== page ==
1. A screening test is covered for adults at high risk for Hepatitis C Virus infection. "High risk" is defined as persons with a current or past history of illicit injection drug use; and persons who have a history of receiving a blood transfusion prior to 1992. Repeat screening for high risk persons is covered annually only for persons who have had continued illicit injection drug use since the prior negative screening test.
2. A single screening test is covered for adults who do not meet the high risk as defined above, but who were born from 1945 through 1965.
The determination of "high risk for HCV" is identified by the primary care physician or practitioner who assesses the patient's history, which is part of any complete medical history, typically part of an annual wellness visit and considered in the development of a comprehensive prevention plan. The medical record should be a reflection of the service provided.
For the purposes of this national coverage determination (NCD), a primary care setting is defined by the provision of integrated, accessible health care services by clinicians who are accountable for addressing a large majority of personal health care needs, developing a sustained partnership with patients, and practicing in the context of family and community. Emergency departments, inpatient hospital settings, ambulatory surgical centers, independent diagnostic testing facilities, skilled nursing facilities, inpatient rehabilitation facilities, clinics providing a limited focus of health care services, and hospice are examples of settings not considered primary care settings under this definition.
For the purposes of this NCD, a "primary care physician" and "primary care practitioner" will be defined consistent with existing sections of the Social Security Act (1833(u)(6), 1833(x)(2)(A)(i)(I) and 1833(x)(2)(A)(i)(II)). 1833(u) (6) Physician Defined.-For purposes of this paragraph, the term "physician" means a physician described in section 1861(r)(1) and the term "primary care physician" means a physician who is identified in the available data as a general practitioner, family practice practitioner, general internist, or obstetrician or gynecologist.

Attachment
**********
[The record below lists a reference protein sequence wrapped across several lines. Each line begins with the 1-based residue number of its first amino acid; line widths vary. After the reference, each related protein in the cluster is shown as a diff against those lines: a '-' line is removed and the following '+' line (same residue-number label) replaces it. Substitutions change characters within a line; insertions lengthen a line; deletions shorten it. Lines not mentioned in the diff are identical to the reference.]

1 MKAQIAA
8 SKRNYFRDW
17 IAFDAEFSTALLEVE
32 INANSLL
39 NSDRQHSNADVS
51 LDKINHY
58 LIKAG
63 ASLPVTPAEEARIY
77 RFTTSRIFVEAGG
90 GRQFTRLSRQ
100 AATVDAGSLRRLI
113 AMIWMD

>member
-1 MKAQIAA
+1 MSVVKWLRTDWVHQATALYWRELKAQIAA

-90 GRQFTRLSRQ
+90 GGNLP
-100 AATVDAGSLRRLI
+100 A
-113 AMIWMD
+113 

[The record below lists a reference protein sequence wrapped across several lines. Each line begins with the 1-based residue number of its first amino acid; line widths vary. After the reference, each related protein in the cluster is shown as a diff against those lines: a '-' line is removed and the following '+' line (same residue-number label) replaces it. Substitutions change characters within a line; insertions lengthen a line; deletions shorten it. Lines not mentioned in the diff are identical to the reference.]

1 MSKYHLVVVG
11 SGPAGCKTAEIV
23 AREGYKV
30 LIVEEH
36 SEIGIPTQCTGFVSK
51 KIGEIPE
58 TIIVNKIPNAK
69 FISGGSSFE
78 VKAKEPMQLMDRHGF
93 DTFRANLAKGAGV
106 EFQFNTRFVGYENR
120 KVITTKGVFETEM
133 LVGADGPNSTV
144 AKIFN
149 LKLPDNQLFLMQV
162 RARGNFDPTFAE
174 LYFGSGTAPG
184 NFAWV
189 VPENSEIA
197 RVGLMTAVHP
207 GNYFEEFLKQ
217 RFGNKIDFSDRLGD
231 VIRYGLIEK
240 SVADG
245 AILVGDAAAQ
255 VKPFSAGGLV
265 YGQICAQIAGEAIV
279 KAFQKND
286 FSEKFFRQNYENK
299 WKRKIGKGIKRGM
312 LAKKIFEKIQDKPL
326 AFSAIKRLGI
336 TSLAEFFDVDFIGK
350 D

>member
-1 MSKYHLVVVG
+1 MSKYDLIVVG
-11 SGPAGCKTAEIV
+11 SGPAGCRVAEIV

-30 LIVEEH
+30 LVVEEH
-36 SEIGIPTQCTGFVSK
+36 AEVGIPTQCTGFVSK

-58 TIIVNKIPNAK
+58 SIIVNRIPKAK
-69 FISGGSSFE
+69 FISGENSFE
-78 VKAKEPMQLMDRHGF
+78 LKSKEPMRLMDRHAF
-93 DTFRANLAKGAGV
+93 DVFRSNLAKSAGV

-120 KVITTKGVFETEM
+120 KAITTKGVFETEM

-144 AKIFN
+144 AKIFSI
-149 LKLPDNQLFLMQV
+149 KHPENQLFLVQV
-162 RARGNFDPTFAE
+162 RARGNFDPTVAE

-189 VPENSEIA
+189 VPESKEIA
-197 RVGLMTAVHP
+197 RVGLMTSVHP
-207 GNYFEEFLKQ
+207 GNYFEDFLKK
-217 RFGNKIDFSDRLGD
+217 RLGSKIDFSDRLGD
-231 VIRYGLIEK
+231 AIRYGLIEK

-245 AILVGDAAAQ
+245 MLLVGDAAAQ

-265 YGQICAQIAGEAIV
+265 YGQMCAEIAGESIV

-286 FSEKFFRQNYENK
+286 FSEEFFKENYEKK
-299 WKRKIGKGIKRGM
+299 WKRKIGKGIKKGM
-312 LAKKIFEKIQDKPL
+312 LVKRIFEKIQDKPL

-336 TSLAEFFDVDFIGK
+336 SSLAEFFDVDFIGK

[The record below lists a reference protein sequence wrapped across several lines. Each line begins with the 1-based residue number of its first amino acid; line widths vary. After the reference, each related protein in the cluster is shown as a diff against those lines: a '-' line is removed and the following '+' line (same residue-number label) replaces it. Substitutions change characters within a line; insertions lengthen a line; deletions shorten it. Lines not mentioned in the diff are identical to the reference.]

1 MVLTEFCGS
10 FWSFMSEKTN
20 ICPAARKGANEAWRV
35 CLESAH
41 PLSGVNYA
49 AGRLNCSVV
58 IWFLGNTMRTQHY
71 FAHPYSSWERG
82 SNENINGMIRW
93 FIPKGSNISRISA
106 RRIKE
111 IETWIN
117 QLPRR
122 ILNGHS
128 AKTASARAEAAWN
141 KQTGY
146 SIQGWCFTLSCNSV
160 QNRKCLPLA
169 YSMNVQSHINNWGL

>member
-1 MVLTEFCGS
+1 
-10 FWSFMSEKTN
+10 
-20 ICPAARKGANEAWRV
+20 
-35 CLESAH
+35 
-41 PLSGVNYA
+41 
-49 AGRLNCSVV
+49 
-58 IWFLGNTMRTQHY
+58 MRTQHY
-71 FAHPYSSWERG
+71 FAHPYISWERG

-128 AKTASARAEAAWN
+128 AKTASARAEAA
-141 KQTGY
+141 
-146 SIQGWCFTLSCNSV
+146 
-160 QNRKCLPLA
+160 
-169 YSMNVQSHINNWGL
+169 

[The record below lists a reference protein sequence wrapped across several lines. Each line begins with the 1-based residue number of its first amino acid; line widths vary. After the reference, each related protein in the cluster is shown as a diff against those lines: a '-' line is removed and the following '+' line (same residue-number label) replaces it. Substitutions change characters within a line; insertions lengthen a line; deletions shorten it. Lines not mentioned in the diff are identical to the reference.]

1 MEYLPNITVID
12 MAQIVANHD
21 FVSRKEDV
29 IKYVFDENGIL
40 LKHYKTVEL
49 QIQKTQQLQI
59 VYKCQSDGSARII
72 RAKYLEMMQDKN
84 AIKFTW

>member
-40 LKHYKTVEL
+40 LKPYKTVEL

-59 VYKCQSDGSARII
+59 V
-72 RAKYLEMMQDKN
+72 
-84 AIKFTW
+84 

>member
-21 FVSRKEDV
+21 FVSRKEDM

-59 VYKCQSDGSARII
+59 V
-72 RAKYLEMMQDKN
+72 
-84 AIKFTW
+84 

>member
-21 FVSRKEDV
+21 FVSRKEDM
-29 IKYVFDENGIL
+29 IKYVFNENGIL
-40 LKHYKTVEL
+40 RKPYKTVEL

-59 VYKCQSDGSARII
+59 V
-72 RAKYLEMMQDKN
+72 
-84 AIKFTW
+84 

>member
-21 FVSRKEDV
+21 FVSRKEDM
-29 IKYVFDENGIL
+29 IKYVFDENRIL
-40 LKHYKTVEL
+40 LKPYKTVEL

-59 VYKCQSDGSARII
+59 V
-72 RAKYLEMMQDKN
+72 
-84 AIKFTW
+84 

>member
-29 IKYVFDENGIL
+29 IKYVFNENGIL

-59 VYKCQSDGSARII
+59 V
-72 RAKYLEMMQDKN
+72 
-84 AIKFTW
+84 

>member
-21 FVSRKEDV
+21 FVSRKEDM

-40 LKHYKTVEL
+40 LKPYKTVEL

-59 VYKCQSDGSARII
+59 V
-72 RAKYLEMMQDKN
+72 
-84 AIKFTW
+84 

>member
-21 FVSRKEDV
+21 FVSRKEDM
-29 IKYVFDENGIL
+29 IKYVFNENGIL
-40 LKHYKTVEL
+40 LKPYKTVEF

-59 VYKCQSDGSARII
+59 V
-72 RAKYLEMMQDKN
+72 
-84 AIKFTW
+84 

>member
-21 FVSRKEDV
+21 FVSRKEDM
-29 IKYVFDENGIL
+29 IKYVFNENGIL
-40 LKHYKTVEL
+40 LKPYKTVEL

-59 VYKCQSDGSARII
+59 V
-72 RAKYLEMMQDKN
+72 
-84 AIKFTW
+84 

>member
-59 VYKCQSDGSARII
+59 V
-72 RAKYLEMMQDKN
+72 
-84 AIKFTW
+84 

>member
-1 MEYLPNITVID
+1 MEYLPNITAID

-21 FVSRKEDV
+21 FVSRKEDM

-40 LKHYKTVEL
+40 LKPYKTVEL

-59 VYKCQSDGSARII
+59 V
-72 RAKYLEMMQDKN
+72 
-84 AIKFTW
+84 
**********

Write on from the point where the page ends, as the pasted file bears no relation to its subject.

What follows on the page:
1833(x)(2)(A)(i) (I) is a physician (as described in section 1861(r)(1)) who has a primary specialty designation of family medicine, internal medicine, geriatric medicine, or pediatric medicine; or (II) is a nurse practitioner, clinical nurse specialist, or physician assistant (as those terms are defined in section 1861(aa)(5));
The USPSTF recommends screening for HCV infection in persons at high risk for infection. (Grade: B recommendation) The USPSTF also recommends offering 1-time screening for HCV infection to adults born between 1945 and 1965. (Grade: B recommendation).
"In 1998, the highest prevalence rates of the anti-HCV antibody occurred in persons with significant direct percutaneous exposures, such as injection drug users and persons with hemophilia (60% to 90%); persons with less significant percutaneous exposures involving smaller amounts of blood, such as patients receiving hemodialysis (10% to 30%), had more moderate prevalence rates. Persons engaging in high-risk sexual behaviors (1% to 10%); recipients of blood transfusions (6%); and persons with infrequent percutaneous exposures, such as health care workers (1% to 2%), had the lowest prevalence rates."
"In reviewing the prevalence data on high-risk groups and the potential for reduced transmission, the USPSTF concluded that screening in high-risk persons (prevalence ≥50%) and the birth cohort (prevalence of about 3% to 4%) would result in a moderate net benefit."